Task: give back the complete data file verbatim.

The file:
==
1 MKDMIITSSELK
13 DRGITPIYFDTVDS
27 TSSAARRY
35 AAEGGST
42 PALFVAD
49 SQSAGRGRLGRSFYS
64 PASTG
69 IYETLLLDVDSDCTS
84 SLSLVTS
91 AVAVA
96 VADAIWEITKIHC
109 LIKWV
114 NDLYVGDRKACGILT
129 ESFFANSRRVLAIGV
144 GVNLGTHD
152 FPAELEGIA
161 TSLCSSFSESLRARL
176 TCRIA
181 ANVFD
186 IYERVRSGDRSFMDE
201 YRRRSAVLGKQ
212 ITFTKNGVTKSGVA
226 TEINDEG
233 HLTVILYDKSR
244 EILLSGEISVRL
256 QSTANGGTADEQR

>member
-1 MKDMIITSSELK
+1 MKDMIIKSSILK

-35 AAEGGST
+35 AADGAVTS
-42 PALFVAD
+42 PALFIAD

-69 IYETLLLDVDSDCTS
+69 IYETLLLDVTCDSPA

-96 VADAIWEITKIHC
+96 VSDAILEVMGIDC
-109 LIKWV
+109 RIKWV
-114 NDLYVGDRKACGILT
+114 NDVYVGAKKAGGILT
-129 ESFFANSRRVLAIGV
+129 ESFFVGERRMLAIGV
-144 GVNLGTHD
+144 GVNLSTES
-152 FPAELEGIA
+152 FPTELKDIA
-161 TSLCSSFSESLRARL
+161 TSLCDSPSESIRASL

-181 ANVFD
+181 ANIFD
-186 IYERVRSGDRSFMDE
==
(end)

1 MKDMIITSSELK
13 DRGITPIYFDTVDS
27 TSSAARRY
35 AAEGGST
42 PALFVAD
49 SQSAGRGRLGRSFYS
64 PASTG
69 IYETLLLDVDSDCTS
84 SLSLVTS
91 AVAVA
96 VADAIWEITKIHC
109 LIKWV
114 NDLYVGDRKACGILT
129 ESFFANSRRVLAIGV
144 GVNLGTHD
152 FPAELEGIA
161 TSLCSSFSESLRARL
176 TCRIA
181 ANVFD
186 IYERVRSGDRSFMDE
201 YRRRSAVLGKQ
212 ITFTKNGVTKSGVA
226 TEINDEG
233 HLTVILYDKSR
244 EILLSGEISVRL
256 QSTANGGTADEQR

>member
-1 MKDMIITSSELK
+1 MKDMIIKSSILK

-35 AAEGGST
+35 AADGAVTS
-42 PALFVAD
+42 PALFIAD

-69 IYETLLLDVDSDCTS
+69 IYETLLLDVTCDSPA

-96 VADAIWEITKIHC
+96 VSDAILEVMGIDC
-109 LIKWV
+109 RIKWV
-114 NDLYVGDRKACGILT
+114 NDVYVGAKKAGGILT
-129 ESFFANSRRVLAIGV
+129 ESFFVGERRMLAIGV
-144 GVNLGTHD
+144 GVNLSTES
-152 FPAELEGIA
+152 FPTELKDIA
-161 TSLCSSFSESLRARL
+161 TSLCDSPSESIRASL

-181 ANVFD
+181 ANIFD
-186 IYERVRSGDRSFMDE